This post contains affiliate links and our team will be compensated if you make a purchase after clicking on the links.
James McAvoy and Daniel Radcliffe come together in this bizarro twist of the legendary tale of Frankenstein. A colorful comedic telling at times that fits the films style but transforms into a nearly blockbuster suspense-thriller for the latter half. It’s one of those movies that no one will probably know for sure what they are getting themselves into, which is part of the intrigue, but afterward I don’t know if I will be remembering this one.
In brief, I would say this pairs similarities with the recent Johnny Depp SHERLOCK HOLMES movies with Victor Frankenstein (McAvoy) playing the eccentric lush whose overly talkative and socially awkward while Radcliffe plays his toned down intelligent sidekick that helps keep things in order. The London setting, time period and almost steam-punkesque stylization of each elaborate set seems almost too familiar though this it is something I love.
VICTOR FRANKENSTEIN follows the quick wit and snappy dialogue with a good back story and strong buddy film set-up that leads into an entirely different film for the second half. There was far more action than expected and a few darker moments that helped it feel more like a Frankenstein film rather than a new SHERLOCK HOLMES saga. Although, there are some very Sherlock Holmes style twists. However, for some reason, and I still cannot put my finger on it exactly, the movie felt odd and out of place. Maybe it was it being too bright and cheery looking, or perhaps it was McAvoy’s annoying over-the-top canter. Regardless let’s dive deeper.
The film looks further into Frankenstein’s protégé Igor Strausman, the hunchback we all know of from past films. VICTOR FRANKENSTEIN begins at Barnaby’s Circus where we meet the shy hunchback played by Radcliffe as a crippled clown. Upon a visit by experimental scientist Victor Frankenstein along with a predicament that places Radcliffe as a savior for a fallen trapeze artist named Lorelei (Jessica Brown Findlay), Victor realizes this man is being underused and breaks him out of the circus to join him in his groundbreaking experiments.
As we all know, Victor’s experiments get a little out of control and his obsession is leading him to a creation of a monster. While noble, Victors passion to create life raises many controversies with society. Victor and the newly named Igor must find every means possible to continue their work while a bible thumping constable (Andrew Scott) is on a mission to take them and their demonizing efforts down.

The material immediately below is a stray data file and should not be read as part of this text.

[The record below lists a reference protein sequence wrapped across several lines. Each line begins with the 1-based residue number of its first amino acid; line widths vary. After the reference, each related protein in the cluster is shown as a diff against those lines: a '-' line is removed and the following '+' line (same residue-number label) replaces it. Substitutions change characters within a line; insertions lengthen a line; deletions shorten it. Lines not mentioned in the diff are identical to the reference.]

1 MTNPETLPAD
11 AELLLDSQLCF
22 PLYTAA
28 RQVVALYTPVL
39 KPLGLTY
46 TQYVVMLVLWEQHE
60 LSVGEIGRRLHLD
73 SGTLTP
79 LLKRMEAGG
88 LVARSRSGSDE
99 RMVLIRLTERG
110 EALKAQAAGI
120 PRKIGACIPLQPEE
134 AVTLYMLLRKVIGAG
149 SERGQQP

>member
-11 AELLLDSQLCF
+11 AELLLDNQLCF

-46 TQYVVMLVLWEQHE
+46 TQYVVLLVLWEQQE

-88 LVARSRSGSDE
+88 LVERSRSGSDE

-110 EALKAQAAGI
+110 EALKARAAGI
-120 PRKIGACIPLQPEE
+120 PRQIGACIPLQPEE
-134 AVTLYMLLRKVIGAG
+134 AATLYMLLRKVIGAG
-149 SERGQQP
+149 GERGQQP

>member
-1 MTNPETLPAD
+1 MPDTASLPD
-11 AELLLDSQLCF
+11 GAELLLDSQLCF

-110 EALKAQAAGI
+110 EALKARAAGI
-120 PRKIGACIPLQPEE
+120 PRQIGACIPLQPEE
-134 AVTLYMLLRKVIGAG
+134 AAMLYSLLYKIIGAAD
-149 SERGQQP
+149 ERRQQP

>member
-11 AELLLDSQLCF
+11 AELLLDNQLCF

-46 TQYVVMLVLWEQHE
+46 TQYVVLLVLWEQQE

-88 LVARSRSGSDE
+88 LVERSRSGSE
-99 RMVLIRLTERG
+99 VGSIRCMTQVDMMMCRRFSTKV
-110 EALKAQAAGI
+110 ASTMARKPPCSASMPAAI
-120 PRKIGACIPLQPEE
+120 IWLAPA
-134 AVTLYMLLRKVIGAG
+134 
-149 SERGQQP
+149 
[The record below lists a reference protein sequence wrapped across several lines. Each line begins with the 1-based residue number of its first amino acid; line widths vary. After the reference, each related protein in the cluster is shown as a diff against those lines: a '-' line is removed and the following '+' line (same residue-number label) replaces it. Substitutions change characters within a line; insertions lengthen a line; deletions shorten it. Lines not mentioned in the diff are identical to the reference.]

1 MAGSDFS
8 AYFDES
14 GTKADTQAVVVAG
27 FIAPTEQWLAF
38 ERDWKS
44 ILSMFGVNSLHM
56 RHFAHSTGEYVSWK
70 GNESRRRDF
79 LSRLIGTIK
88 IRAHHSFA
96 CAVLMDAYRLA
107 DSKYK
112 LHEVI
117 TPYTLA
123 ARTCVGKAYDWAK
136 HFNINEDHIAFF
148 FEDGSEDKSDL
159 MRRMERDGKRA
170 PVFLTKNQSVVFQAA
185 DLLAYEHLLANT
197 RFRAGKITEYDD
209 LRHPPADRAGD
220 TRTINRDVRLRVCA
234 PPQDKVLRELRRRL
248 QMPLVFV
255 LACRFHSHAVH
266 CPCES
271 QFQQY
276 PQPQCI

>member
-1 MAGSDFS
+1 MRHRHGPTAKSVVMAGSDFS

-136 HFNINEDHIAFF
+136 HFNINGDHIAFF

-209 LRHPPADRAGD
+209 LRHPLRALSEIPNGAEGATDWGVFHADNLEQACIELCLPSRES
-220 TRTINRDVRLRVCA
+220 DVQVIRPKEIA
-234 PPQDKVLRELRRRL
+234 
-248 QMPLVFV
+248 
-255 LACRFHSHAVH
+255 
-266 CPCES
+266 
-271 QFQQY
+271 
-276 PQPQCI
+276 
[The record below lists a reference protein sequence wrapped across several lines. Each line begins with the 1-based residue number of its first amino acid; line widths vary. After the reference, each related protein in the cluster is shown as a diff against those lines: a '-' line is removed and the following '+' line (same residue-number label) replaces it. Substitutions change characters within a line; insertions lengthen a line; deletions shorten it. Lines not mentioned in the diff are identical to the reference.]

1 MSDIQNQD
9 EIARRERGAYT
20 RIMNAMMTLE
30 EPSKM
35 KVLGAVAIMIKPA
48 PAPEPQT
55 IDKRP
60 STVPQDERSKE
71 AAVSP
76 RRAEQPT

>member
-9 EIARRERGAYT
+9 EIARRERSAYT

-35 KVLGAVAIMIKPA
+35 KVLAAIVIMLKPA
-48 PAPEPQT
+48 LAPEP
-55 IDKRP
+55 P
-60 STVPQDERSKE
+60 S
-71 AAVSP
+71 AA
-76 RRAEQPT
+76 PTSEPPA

The cast was all excellent, though perhaps their direction by Paul McGuigan was a little off. Radcliffe did exceptional while with his his hunch and you’ll see, post-hunchback. He took it the right direction, though I don’t know if I can say the same for McAvoy. He was clearly led to play Frankenstein a bit crazy and obsessed at times, which plays true to the character, but at times McAvoy comes across as someone just acting insane rather than actually mental.
There was a moment in the film during one of the many high intensity conversations from Frankenstein to Igor that I realized there was never moment of calmness from McAvoy. While I understand the need to show Frankenstein a certain way, I couldn’t help but want to slap the man and just yell for him to calm down. However, I must give credit to some excellent interactions between McAvoy and Andrew Scott. There is some great tension and superb writing that I would champion in this film, but those are just short little bursts that get lost in a jumbled tale of two movies.
As I said earlier, I can’t put my finger on one thing that doesn’t work other than the film having two tones and includes a rushed timetable that seems forced and unnecessary. A love story for Igor to show his humanity and how Frankenstein sees love nearly as a distraction didn’t help matters either. There are some good themes sprinkled throughout including a darker story of Frankenstein’s past, but none of it was enough to get past some of the ridiculousness.
Lets not forget that this is a FRANKENSTEIN movie after all. Realism can be thrown out the door, but VICTOR FRANKENSTEIN strives to be real with the science behind it all in an attempt to make it seem like it is somewhat possible. At first it was refreshing to see, but later became far-fetched and a stretch when other moments in the film featured such absurdity that made times of serious scientific babble seem displaced.
Above anything else, the questions raised by this film made it the most thought provoking Frankenstein to date. Sure, these are the same subtle themes as before, but that’s the best thing to come out of this film. While I love witty British humor and colorful turn of the century period pieces, especially of those abroad, something fell flat. It’s possible that it was all entirely too clean at times and maybe a little overly manufactured. While beautiful, too light at times to make me take it seriously. I understand the films focal point was the humor at times, but other there were too many ways this could have gone but never chose a path I wanted to follow.
Definitely entertaining, but maybe better as a Sunday movie while laying in bed as I reading through my latest social media blurbs.